Archive for the ‘Interview’ Category

Otouto: (l-r) Kishore Ryan, Martha Brown and Hazel Brown

Otouto: (l-r) Kishore Ryan, Martha Brown and Hazel Brown

Sorry for the ages that have passed since my last post, I’ve been rather busy with other matters (year 12’ll do that to you), but I’m back! It’s been even longer since I’ve done a theatre review, and those seem to be by far the most popular. It’s mainly a result of not seeing any plays (that’ll do it) but I’m seeing one tonight, The Hamlet Apocalypse, and I’ll try to get a review up by Monday night. Yay! Moving on from myself-

Two Bright Lakes is a Melbourne-based artist-run record label. Tonight they’re having a little do at Ya-Ya’s as part of the Fringe Festival, showcasing the talent of a few of their bands. Namely Otouto, Kid Sam, Psuche and Nick Huggins. Otouto’s frontwoman, Hazel Brown, kindly took the time to answer some questions for us:

How’s things?
You supported Sarah Blasko on Thursday, that’s pretty exciting. How did that come about?
We have a new manager for Otouto, Adam Yee. He also happens to be a wonderful booking agent.
How’s the new album going?
It’s pretty much finished, but it won’t be out til March 2010. Our first single will be Sushi which we’ll just sell at shows and maybe through Polyester Records.
Your new stuff is very different from your first album, and along with that you’re now Otouto instead of Hazel Brown. What prompted the shift, musically and nominally?
It was a natural shift. Playing with Martha and great friend Kishore, we wanted to have an all encompassing name that gave us all credit and allowed us to be more collaborative.
Personally, what bands/artists do you listen to the most?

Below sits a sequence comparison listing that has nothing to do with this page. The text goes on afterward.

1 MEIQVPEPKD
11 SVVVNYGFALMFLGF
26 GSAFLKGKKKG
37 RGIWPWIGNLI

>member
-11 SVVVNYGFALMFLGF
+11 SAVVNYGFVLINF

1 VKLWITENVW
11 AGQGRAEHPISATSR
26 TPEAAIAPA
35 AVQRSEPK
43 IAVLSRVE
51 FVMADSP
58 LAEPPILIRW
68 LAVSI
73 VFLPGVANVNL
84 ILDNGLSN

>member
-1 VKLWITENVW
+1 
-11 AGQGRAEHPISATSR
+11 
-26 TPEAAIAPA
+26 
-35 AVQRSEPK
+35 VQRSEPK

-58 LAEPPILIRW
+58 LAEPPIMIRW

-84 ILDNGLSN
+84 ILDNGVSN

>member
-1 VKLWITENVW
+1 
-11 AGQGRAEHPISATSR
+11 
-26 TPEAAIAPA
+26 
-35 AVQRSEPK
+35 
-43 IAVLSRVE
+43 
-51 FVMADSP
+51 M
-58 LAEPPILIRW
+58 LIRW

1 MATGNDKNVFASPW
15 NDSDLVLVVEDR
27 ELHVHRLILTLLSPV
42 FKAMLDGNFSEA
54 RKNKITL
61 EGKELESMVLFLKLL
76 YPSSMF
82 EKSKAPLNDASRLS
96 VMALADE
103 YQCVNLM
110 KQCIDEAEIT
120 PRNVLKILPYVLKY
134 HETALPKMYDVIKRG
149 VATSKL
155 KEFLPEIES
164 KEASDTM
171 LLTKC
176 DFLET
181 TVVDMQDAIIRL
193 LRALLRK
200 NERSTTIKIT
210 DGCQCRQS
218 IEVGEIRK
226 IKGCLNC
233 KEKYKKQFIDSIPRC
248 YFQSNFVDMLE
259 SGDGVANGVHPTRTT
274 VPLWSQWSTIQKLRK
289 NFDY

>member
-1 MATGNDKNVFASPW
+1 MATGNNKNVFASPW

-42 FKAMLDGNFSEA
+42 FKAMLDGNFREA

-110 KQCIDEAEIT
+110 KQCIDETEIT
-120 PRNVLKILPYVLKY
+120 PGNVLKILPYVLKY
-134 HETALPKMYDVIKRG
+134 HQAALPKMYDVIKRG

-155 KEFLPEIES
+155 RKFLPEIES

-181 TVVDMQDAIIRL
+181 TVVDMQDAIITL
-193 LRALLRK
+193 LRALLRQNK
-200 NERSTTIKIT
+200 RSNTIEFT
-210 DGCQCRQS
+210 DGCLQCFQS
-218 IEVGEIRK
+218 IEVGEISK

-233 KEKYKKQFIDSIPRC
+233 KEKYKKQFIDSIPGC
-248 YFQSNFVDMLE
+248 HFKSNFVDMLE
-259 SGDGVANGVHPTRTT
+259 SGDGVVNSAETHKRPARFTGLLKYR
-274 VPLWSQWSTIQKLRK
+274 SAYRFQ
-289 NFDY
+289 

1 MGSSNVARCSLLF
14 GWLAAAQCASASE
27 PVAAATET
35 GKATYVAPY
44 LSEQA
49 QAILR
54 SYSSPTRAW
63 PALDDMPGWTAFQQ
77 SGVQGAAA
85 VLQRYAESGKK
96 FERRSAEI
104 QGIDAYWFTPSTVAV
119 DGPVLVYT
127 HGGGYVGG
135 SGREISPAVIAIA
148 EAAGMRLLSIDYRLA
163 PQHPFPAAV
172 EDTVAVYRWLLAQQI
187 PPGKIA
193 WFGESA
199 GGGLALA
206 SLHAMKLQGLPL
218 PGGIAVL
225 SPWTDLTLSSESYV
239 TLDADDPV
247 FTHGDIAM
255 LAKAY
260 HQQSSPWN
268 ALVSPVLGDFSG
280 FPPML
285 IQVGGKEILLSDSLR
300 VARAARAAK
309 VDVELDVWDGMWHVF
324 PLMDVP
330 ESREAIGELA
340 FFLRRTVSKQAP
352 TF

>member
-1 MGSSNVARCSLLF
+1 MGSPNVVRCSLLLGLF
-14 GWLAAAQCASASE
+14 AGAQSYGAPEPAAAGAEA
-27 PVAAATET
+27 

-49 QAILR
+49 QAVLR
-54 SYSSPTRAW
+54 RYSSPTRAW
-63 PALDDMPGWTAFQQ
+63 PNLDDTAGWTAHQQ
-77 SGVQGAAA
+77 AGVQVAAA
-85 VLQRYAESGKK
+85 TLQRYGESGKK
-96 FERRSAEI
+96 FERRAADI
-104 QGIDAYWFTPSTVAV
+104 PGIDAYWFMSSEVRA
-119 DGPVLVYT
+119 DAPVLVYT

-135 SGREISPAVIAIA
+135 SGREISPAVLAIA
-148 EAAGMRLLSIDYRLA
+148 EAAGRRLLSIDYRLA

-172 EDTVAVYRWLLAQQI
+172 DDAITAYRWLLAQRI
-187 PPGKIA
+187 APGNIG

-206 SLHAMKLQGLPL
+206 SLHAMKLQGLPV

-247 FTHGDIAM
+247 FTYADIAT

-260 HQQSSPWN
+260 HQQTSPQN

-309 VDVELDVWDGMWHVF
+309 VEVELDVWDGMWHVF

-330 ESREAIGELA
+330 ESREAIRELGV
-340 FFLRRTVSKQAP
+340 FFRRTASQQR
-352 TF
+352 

At the moment I am listening to Lake, The Dirty Projectors, (soundtrack) Where the Wild Things Are, No Kids and I’ve been listening to Arthur Russell and his many different styles for the past year or two, can’t get enough.
How did you first get into playing and writing music, and how did Otouto (then Hazel Brown, and with a trumpet in there) get together?
I started playing music at school: recorder, singing, violin then guitar. I started writing songs when I started playing guitar and had lessons with Mark Elliott who was very encouraging and inspiring. I recorded Rivers and Veins when I was 19 with the help of my sister Martha, and when we finished it we needed a band. Dave (trumpet) and Kishore (drums) were friends of friends and we started rehearsing.
What’s the process for you guys of creating a song, do you consciously aim for anything in particular musically?
Most of the time there are a few ideas already formed, and we discuss where we want it to end up. But most of the time during the writing process the song changes and doesn’t end up the way we imagined.
Where did the name ‘Otouto’ come from?
A book called (more…)

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Photo by Alice Boyle

Photo by Alice Boyle

David Peake’s first solo cabaret show, David Peake Has Everything He Needs,  opened last night at The Butterfly Club. In Writing on a Chalkboard’s first interview EVERRRRR, we covered such topics as his show, adjusting to an audience and how to get a job as police officer in the UK. We soon discovered the downside of using Facebook Chat for an interview, when despite the fact that were both online, Facebook decided to hide us from each other. That hurdle over with, we began.

David:  HI!

Jalen:  ahoy!

Jalen: How was opening night?

David: It was good. 3 people came.

Jalen: Hahahahahaha

David: Which was actually fine, it made me not nervous, which was a good way to start the season.

Jalen: Was it fun doing such an intimate show?

David: It was. Particularly because all 3 were supportive friends. However, it did make some moments a little laboured, as they felt it was their job to laugh, as opposed to a natural response. It was quite an extreme shift to what I had planned in my mind, so I even cut some songs and added some songs, because some stuff just wasn’t going to work.

Jalen: It’s good that you are comfortable enough to do that kind of thing, how much cabaret have you done before?

David: None solo, only 10 minute segments in 2 group cabarets with VCA alumni.

Jalen: You went to VCA?

David: Yes, the 2 year music theatre course.

Jalen: how did that affect your performance? Was it a huge learning experience?

David: It really was, not just for performing, but for life. I was quite young, 18, and quite an uninteresting introvert.

Jalen: Goodness me, that’s changed.

David: Lol, yep.

Jalen: What’s it like doing a solo show like this as opposed to acting in a play?